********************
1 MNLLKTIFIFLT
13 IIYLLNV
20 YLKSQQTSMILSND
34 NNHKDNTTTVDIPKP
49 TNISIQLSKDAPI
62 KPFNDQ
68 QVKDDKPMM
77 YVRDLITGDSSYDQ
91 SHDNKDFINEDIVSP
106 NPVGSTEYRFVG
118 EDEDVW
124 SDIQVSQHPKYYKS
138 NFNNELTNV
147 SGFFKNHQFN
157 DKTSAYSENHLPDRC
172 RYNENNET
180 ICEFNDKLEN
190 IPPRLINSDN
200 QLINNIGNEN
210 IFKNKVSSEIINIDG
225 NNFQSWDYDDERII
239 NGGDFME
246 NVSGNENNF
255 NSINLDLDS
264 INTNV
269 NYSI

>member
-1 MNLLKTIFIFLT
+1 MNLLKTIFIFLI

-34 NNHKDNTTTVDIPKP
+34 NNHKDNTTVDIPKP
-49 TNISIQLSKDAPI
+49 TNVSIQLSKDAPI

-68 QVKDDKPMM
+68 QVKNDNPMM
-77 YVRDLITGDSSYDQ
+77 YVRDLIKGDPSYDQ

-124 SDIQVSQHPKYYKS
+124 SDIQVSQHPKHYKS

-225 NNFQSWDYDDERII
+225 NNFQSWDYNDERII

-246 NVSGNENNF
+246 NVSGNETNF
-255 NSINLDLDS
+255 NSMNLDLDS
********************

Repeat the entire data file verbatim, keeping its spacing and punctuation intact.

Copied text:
1 MNLLKTIFIFLT
13 IIYLLNV
20 YLKSQQTSMILSND
34 NNHKDNTTTVDIPKP
49 TNISIQLSKDAPI
62 KPFNDQ
68 QVKDDKPMM
77 YVRDLITGDSSYDQ
91 SHDNKDFINEDIVSP
106 NPVGSTEYRFVG
118 EDEDVW
124 SDIQVSQHPKYYKS
138 NFNNELTNV
147 SGFFKNHQFN
157 DKTSAYSENHLPDRC
172 RYNENNET
180 ICEFNDKLEN
190 IPPRLINSDN
200 QLINNIGNEN
210 IFKNKVSSEIINIDG
225 NNFQSWDYDDERII
239 NGGDFME
246 NVSGNENNF
255 NSINLDLDS
264 INTNV
269 NYSI

>member
-1 MNLLKTIFIFLT
+1 MNLLKTIFIFLI

-34 NNHKDNTTTVDIPKP
+34 NNHKDNTTVDIPKP
-49 TNISIQLSKDAPI
+49 TNVSIQLSKDAPI

-68 QVKDDKPMM
+68 QVKNDNPMM
-77 YVRDLITGDSSYDQ
+77 YVRDLIKGDPSYDQ

-124 SDIQVSQHPKYYKS
+124 SDIQVSQHPKHYKS

-225 NNFQSWDYDDERII
+225 NNFQSWDYNDERII

-246 NVSGNENNF
+246 NVSGNETNF
-255 NSINLDLDS
+255 NSMNLDLDS